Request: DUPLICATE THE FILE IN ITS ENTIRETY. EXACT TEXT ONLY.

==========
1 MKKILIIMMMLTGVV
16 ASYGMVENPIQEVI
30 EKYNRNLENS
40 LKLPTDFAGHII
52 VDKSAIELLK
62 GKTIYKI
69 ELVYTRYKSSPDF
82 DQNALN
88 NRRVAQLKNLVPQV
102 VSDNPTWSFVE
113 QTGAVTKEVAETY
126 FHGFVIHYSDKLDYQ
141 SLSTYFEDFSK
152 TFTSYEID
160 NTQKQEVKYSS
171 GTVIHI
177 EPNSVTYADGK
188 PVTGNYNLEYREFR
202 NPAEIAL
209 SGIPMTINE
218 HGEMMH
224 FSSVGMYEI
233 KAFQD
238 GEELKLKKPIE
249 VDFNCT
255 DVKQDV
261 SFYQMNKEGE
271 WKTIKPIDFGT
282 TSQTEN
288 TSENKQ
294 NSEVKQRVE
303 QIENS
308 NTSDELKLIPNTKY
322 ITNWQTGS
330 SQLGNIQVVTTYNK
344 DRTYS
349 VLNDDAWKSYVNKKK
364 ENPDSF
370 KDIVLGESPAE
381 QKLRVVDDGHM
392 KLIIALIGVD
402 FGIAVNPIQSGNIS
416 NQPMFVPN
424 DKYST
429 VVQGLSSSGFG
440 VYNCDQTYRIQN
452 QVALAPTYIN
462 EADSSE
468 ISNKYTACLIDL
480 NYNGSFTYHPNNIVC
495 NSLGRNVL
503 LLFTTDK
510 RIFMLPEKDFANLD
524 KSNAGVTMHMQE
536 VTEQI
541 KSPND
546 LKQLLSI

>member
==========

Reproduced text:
1 MKKILIIMMMLTGVV
16 ASYGMVENPIQEVI
30 EKYNRNLENS
40 LKLPTDFAGHII
52 VDKSAIELLK
62 GKTIYKI
69 ELVYTRYKSSPDF
82 DQNALN
88 NRRVAQLKNLVPQV
102 VSDNPTWSFVE
113 QTGAVTKEVAETY
126 FHGFVIHYSDKLDYQ
141 SLSTYFEDFSK
152 TFTSYEID
160 NTQKQEVKYSS
171 GTVIHI
177 EPNSVTYADGK
188 PVTGNYNLEYREFR
202 NPAEIAL
209 SGIPMTINE
218 HGEMMH
224 FSSVGMYEI
233 KAFQD
238 GEELKLKKPIE
249 VDFNCT
255 DVKQDV
261 SFYQMNKEGE
271 WKTIKPIDFGT
282 TSQTEN
288 TSENKQ
294 NSEVKQRVE
303 QIENS
308 NTSDELKLIPNTKY
322 ITNWQTGS
330 SQLGNIQVVTTYNK
344 DRTYS
349 VLNDDAWKSYVNKKK
364 ENPDSF
370 KDIVLGESPAE
381 QKLRVVDDGHM
392 KLIIALIGVD
402 FGIAVNPIQSGNIS
416 NQPMFVPN
424 DKYST
429 VVQGLSSSGFG
440 VYNCDQTYRIQN
452 QVALAPTYIN
462 EADSSE
468 ISNKYTACLIDL
480 NYNGSFTYHPNNIVC
495 NSLGRNVL
503 LLFTTDK
510 RIFMLPEKDFANLD
524 KSNAGVTMHMQE
536 VTEQI
541 KSPND
546 LKQLLSI

>member